Oswiu: What Writers Think – no.2 in a short series
Take a look at this man. Most writers have the sort of face that fits on radio: Justin Hill looks like the sort of fellow you wouldn’t want to see standing opposite you in the enemy shieldwall. Only, judging by the photo, it looks like he’d favour the naked beserker style of fighting! So, you’d listen to what he tells you about good books to read about the Dark Ages. Particularly when he’s written one of the best of them: Shieldwall, about the best evocation of late Anglo-Saxon England I’ve read (the sequel, Viking Fire, has just come out and I’m on it big time). But just to show he’s not all trapezius and deltoid, he also weaves tales around Chinese teashops (The Drink and Dream Teahouse) and memoirs around Eritrean coffeeshops (Ciao Asmara); and, a particular delight to me, writes bolter-blasting stories in the 40th millennium too when there is only war (Storm of Damocles).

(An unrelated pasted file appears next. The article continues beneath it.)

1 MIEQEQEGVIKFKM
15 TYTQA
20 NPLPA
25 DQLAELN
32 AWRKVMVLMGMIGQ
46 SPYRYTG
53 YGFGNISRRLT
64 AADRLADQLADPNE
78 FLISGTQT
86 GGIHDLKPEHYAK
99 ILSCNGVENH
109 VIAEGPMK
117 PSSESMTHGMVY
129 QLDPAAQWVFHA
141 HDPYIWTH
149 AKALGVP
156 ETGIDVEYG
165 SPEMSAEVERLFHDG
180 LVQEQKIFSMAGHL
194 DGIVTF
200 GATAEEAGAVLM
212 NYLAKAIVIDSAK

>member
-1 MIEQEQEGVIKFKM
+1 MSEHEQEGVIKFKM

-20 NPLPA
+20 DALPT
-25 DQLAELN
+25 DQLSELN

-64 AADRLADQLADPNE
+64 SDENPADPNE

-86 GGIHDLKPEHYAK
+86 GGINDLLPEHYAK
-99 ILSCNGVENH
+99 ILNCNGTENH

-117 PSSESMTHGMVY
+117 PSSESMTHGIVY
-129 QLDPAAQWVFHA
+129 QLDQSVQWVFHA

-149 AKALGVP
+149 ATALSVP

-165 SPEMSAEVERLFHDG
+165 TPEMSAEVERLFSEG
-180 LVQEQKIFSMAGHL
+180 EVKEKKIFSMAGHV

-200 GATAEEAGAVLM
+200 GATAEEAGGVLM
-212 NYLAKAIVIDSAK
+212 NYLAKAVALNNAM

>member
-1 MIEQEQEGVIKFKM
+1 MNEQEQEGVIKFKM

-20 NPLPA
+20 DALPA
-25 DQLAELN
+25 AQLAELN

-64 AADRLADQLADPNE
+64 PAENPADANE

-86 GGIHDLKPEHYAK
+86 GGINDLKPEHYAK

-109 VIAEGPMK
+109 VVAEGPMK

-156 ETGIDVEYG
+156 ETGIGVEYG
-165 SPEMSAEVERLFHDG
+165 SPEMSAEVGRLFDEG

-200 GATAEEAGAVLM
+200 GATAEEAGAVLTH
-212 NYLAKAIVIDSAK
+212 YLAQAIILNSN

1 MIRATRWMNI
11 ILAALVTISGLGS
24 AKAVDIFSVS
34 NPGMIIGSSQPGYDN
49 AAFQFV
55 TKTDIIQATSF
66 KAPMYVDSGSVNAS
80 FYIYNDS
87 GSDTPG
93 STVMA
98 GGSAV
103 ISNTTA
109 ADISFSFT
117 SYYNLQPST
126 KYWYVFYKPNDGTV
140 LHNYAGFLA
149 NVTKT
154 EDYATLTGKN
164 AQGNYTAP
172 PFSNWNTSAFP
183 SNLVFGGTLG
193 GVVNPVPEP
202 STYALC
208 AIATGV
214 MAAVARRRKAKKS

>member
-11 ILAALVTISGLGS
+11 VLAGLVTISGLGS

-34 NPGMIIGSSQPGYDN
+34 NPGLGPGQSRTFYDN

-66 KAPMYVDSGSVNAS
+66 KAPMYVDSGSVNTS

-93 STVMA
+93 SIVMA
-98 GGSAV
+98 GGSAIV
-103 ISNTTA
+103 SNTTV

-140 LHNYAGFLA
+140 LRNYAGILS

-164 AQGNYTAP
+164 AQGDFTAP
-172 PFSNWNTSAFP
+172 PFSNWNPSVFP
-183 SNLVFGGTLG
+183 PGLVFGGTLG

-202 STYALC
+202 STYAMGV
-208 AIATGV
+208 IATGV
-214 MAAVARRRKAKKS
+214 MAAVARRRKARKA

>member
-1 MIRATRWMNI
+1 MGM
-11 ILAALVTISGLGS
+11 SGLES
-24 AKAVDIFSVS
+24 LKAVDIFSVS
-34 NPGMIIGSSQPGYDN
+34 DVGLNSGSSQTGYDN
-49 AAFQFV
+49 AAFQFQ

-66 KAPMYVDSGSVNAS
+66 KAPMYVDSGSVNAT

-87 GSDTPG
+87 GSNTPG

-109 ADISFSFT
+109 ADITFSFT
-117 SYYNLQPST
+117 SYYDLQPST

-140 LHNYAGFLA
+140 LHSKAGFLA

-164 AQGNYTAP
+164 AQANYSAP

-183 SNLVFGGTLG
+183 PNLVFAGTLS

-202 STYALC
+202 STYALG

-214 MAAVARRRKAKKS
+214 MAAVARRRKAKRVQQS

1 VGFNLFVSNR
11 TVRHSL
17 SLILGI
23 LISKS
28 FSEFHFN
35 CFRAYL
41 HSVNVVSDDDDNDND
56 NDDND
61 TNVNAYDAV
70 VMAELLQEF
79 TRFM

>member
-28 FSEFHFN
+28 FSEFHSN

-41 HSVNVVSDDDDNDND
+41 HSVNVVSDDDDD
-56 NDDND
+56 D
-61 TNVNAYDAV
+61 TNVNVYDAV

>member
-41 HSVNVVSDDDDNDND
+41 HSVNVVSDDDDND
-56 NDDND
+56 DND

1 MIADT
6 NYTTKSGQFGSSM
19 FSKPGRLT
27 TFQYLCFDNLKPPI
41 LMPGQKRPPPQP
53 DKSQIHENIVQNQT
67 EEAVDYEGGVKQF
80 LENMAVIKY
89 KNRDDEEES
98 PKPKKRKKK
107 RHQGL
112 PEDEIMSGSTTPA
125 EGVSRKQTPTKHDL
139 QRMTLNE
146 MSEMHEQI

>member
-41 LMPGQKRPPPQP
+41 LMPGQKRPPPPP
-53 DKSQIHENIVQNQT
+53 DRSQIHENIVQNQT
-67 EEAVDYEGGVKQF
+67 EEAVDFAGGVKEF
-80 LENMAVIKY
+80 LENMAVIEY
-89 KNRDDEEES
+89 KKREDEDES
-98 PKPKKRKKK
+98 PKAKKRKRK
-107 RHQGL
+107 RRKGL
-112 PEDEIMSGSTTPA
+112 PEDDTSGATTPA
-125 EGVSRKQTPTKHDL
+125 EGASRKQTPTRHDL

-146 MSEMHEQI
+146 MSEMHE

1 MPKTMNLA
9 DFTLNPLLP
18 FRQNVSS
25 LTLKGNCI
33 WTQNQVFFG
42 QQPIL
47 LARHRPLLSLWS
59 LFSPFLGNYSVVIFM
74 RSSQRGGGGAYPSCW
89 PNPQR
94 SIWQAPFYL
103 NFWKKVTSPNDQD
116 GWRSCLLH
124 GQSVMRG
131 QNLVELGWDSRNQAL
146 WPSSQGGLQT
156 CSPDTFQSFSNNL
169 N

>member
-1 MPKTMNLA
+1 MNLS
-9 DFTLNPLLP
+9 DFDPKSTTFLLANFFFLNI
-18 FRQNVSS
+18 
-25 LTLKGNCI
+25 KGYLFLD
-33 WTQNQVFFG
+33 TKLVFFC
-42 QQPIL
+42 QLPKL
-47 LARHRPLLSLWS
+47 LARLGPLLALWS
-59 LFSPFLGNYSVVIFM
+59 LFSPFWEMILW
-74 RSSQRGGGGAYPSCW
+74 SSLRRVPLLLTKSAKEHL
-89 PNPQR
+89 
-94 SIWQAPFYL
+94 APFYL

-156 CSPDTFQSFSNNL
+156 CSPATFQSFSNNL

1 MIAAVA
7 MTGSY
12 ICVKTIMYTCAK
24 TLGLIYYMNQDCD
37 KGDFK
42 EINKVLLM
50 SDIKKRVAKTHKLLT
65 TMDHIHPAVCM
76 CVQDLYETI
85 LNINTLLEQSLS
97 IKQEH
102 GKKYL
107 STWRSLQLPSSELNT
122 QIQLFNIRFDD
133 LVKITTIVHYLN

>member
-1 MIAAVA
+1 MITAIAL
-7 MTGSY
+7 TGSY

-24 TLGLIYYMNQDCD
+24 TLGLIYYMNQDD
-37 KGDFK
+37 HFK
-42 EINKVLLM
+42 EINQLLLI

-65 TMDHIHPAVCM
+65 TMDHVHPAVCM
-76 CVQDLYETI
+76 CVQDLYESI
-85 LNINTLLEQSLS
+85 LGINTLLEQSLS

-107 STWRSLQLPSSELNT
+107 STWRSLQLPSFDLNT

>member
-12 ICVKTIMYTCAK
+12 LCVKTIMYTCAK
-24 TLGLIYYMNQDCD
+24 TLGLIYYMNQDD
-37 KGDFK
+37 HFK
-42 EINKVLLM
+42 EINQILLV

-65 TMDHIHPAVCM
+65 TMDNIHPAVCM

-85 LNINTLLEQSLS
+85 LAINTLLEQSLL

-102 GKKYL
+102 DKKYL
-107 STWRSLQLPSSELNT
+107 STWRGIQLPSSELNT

This is what Justin has to say about Oswiu: King of Kings:
‘The death of the king plunges the north into crisis. A crowning achievement: meticulously researched, a long-overdue insight into our Anglo-Saxon past.’
There you go. Reading that, you’d better order Oswiu: King of Kings. You wouldn’t want to upset Justin, would you?